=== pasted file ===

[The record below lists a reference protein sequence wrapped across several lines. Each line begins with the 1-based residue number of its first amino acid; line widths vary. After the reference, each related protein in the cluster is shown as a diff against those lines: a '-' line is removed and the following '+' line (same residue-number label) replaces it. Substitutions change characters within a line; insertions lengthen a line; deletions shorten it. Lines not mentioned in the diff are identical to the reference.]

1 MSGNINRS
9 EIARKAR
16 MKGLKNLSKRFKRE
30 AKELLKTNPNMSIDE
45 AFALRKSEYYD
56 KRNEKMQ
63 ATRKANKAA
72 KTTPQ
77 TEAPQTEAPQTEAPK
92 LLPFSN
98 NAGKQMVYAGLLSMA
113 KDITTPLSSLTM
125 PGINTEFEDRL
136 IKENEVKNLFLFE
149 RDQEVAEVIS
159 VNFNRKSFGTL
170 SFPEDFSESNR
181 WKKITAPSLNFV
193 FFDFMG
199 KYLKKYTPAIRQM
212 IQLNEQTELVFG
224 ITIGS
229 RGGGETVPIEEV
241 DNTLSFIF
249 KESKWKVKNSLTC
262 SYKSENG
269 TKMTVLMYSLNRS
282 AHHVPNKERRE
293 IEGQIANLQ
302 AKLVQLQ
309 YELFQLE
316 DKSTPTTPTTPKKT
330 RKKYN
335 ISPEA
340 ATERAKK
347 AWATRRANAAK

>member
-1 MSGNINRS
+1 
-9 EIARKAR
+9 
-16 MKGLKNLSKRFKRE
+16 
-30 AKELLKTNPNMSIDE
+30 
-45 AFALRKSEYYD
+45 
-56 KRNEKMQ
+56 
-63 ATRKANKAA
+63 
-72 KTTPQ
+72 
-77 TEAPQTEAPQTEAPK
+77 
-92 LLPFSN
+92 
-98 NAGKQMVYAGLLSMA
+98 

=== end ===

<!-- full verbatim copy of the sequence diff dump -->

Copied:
[The record below lists a reference protein sequence wrapped across several lines. Each line begins with the 1-based residue number of its first amino acid; line widths vary. After the reference, each related protein in the cluster is shown as a diff against those lines: a '-' line is removed and the following '+' line (same residue-number label) replaces it. Substitutions change characters within a line; insertions lengthen a line; deletions shorten it. Lines not mentioned in the diff are identical to the reference.]

1 MSGNINRS
9 EIARKAR
16 MKGLKNLSKRFKRE
30 AKELLKTNPNMSIDE
45 AFALRKSEYYD
56 KRNEKMQ
63 ATRKANKAA
72 KTTPQ
77 TEAPQTEAPQTEAPK
92 LLPFSN
98 NAGKQMVYAGLLSMA
113 KDITTPLSSLTM
125 PGINTEFEDRL
136 IKENEVKNLFLFE
149 RDQEVAEVIS
159 VNFNRKSFGTL
170 SFPEDFSESNR
181 WKKITAPSLNFV
193 FFDFMG
199 KYLKKYTPAIRQM
212 IQLNEQTELVFG
224 ITIGS
229 RGGGETVPIEEV
241 DNTLSFIF
249 KESKWKVKNSLTC
262 SYKSENG
269 TKMTVLMYSLNRS
282 AHHVPNKERRE
293 IEGQIANLQ
302 AKLVQLQ
309 YELFQLE
316 DKSTPTTPTTPKKT
330 RKKYN
335 ISPEA
340 ATERAKK
347 AWATRRANAAK

>member
-1 MSGNINRS
+1 
-9 EIARKAR
+9 
-16 MKGLKNLSKRFKRE
+16 
-30 AKELLKTNPNMSIDE
+30 
-45 AFALRKSEYYD
+45 
-56 KRNEKMQ
+56 
-63 ATRKANKAA
+63 
-72 KTTPQ
+72 
-77 TEAPQTEAPQTEAPK
+77 
-92 LLPFSN
+92 
-98 NAGKQMVYAGLLSMA
+98 